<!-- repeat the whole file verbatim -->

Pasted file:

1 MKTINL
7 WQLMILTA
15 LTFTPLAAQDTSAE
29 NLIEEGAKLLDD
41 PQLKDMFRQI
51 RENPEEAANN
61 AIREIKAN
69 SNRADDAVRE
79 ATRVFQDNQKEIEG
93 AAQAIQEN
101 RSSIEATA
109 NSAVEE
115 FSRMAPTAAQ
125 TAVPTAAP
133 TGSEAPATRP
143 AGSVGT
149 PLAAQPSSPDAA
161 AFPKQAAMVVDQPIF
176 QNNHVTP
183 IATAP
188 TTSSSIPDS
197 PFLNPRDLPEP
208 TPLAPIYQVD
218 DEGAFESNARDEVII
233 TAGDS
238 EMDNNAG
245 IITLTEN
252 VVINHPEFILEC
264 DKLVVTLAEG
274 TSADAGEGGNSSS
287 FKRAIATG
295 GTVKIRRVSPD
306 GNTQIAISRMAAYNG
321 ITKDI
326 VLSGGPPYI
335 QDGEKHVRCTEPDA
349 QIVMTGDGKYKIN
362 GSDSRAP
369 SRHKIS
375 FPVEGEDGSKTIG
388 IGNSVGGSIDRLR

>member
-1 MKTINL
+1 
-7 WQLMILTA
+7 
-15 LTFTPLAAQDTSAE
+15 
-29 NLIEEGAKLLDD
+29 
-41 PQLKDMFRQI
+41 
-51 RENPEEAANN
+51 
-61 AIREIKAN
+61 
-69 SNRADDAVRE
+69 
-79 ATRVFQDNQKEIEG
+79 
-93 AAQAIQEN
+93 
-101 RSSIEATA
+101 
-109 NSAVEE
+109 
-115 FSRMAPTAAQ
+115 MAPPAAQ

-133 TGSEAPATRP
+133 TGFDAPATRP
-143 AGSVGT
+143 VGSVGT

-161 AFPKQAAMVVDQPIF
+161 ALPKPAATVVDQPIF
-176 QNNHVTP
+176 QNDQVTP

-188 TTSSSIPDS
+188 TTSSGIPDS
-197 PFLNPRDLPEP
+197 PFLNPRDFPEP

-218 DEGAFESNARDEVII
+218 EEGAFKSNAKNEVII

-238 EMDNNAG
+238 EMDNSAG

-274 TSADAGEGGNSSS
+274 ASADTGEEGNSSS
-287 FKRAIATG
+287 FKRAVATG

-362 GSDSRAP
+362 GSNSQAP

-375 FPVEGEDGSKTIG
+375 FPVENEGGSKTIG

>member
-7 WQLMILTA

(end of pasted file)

1 MKTINL
7 WQLMILTA
15 LTFTPLAAQDTSAE
29 NLIEEGAKLLDD
41 PQLKDMFRQI
51 RENPEEAANN
61 AIREIKAN
69 SNRADDAVRE
79 ATRVFQDNQKEIEG
93 AAQAIQEN
101 RSSIEATA
109 NSAVEE
115 FSRMAPTAAQ
125 TAVPTAAP
133 TGSEAPATRP
143 AGSVGT
149 PLAAQPSSPDAA
161 AFPKQAAMVVDQPIF
176 QNNHVTP
183 IATAP
188 TTSSSIPDS
197 PFLNPRDLPEP
208 TPLAPIYQVD
218 DEGAFESNARDEVII
233 TAGDS
238 EMDNNAG
245 IITLTEN
252 VVINHPEFILEC
264 DKLVVTLAEG
274 TSADAGEGGNSSS
287 FKRAIATG
295 GTVKIRRVSPD
306 GNTQIAISRMAAYNG
321 ITKDI
326 VLSGGPPYI
335 QDGEKHVRCTEPDA
349 QIVMTGDGKYKIN
362 GSDSRAP
369 SRHKIS
375 FPVEGEDGSKTIG
388 IGNSVGGSIDRLR

>member
-1 MKTINL
+1 
-7 WQLMILTA
+7 
-15 LTFTPLAAQDTSAE
+15 
-29 NLIEEGAKLLDD
+29 
-41 PQLKDMFRQI
+41 
-51 RENPEEAANN
+51 
-61 AIREIKAN
+61 
-69 SNRADDAVRE
+69 
-79 ATRVFQDNQKEIEG
+79 
-93 AAQAIQEN
+93 
-101 RSSIEATA
+101 
-109 NSAVEE
+109 
-115 FSRMAPTAAQ
+115 MAPPAAQ

-133 TGSEAPATRP
+133 TGFDAPATRP
-143 AGSVGT
+143 VGSVGT

-161 AFPKQAAMVVDQPIF
+161 ALPKPAATVVDQPIF
-176 QNNHVTP
+176 QNDQVTP

-188 TTSSSIPDS
+188 TTSSGIPDS
-197 PFLNPRDLPEP
+197 PFLNPRDFPEP

-218 DEGAFESNARDEVII
+218 EEGAFKSNAKNEVII

-238 EMDNNAG
+238 EMDNSAG

-274 TSADAGEGGNSSS
+274 ASADTGEEGNSSS
-287 FKRAIATG
+287 FKRAVATG

-362 GSDSRAP
+362 GSNSQAP

-375 FPVEGEDGSKTIG
+375 FPVENEGGSKTIG

>member
-7 WQLMILTA